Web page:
Writing can be a wonderful and yet painful process. Like any talent that turns into a career there come moments where you have to force your hand to write something you don't want to or don't feel passionate about simply because that is your job.
Screenwriting is an art form all it's own. True, though, that some journalists and novelists make the transition into the script medium, screenwriting still carries it's own challenges.
The LA Film school hosted a panel of 7 out of the 10 Academy Award nominated screenwriters this year. A lucky group of film students heard from writers Jason Hall (American Sniper), Alex Dinelaris (Birdman), E. Max Frye (Foxcatcher), Graham Moore (The Imitation Game), Dan Gilroy (Nightcrawler), Anthony McCarten (The Theory of Everything), and Damien Chazelle (Whiplash). What they had to say was humble and, of course, inspiring.
1) Remember that everyone has setbacks
EVERYONE. If you keep this in mind and are kind and gracious to yourself the setbacks won't hit so hard or possibly threaten your career. It's easy to teach ourselves that if we lose once then it's all over. When we see the success of others our mind fills in this beautiful way that they must have made it and, based on our respect for the work, it's typically a fairytale like vision. Look, the truth is we're all human and every successful person has failed at some point. That's why they seem so brilliant - they've learned from their mistakes and you should too. Each of these men had a story of losing a script or project, sometimes years into the making.
Birdman screenwriter Alex Dinelaris recounts how he worked on Biutiful with director Alejandro Iñárritu and in the end parted ways.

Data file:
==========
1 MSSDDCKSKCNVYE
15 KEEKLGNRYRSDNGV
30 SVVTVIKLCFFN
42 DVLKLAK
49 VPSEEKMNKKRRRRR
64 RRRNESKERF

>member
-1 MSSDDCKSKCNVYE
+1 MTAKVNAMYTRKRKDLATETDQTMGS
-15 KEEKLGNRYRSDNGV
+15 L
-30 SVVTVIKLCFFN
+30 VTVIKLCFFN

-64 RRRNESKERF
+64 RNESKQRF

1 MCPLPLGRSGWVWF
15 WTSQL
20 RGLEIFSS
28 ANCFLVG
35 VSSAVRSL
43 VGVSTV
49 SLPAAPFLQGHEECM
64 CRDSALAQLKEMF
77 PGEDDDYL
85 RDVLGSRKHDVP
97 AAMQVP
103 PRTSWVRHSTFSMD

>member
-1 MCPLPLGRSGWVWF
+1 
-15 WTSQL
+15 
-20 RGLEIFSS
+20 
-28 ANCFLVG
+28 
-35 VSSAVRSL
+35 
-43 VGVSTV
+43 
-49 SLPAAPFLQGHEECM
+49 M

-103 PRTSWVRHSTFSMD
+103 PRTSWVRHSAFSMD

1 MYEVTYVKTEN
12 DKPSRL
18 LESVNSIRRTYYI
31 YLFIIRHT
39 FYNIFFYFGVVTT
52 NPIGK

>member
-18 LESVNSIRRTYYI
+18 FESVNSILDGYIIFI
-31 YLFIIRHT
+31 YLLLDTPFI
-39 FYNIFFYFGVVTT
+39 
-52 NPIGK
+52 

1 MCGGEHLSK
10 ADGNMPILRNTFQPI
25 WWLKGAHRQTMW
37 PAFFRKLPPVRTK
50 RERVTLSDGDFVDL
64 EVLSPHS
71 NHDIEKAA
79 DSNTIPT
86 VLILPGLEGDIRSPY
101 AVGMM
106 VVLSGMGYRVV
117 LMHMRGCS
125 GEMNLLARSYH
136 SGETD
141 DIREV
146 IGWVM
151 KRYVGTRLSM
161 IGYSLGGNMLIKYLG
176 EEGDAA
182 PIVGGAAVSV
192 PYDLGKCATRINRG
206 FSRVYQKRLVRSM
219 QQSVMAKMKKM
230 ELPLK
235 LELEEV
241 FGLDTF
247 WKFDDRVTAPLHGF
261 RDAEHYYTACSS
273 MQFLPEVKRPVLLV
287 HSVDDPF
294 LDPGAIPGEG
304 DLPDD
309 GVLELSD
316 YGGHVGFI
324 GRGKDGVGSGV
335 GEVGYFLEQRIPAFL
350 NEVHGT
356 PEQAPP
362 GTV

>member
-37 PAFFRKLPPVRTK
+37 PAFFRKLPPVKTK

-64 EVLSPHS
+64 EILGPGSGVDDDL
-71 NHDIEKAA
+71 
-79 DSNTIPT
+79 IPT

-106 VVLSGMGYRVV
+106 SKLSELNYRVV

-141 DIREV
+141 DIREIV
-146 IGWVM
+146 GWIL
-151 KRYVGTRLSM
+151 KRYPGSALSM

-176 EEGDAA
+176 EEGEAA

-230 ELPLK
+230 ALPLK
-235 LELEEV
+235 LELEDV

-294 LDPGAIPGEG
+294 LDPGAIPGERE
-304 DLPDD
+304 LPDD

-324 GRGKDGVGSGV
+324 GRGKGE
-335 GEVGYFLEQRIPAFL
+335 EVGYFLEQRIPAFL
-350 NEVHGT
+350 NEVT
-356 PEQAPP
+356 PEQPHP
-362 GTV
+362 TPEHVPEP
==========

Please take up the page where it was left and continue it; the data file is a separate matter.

We worked really really hard and we got along well from the beginning. He read the draft and said it wasn't what he wanted and he was so passionate about that film.
He sent me some pages and I read it and knew I couldn't write it and couldn't do it justice...I had to make a decision and I had to resign... I thought my career is over. I ruined it on my first film.
Lucky for Dinelaris staying true to his work and respecting Iñárritu's creative passion landed him back in collaboration with the director on Birdman.
2) Don't mimic someone else's story, be authentic
Jason Hall, writer of American Sniper, was brought on by a studio to write a Robin Hood screenplay with a Dark Knight tone to it, as per the studio. Once they received Hall's draft they lamented "Yea...it's too much like Dark Knight."
You're trying to give somebody what they want and anytime you're trying to do something for someone else it's a bad decision
I have to write for myself. I have to write what I believe in. I have to write something personal that means something to me or it's going to be shit.
Generally what make's a story great is it's authenticity and that can only come out of a very personal place. That's not to say grand mythical stories are factual, but the tones and themes certainly come from a very real thing that lives within the creator. People appreciate what is real even if they don't agree with it. What they don't appreciate is being cheated.
3) Write what you know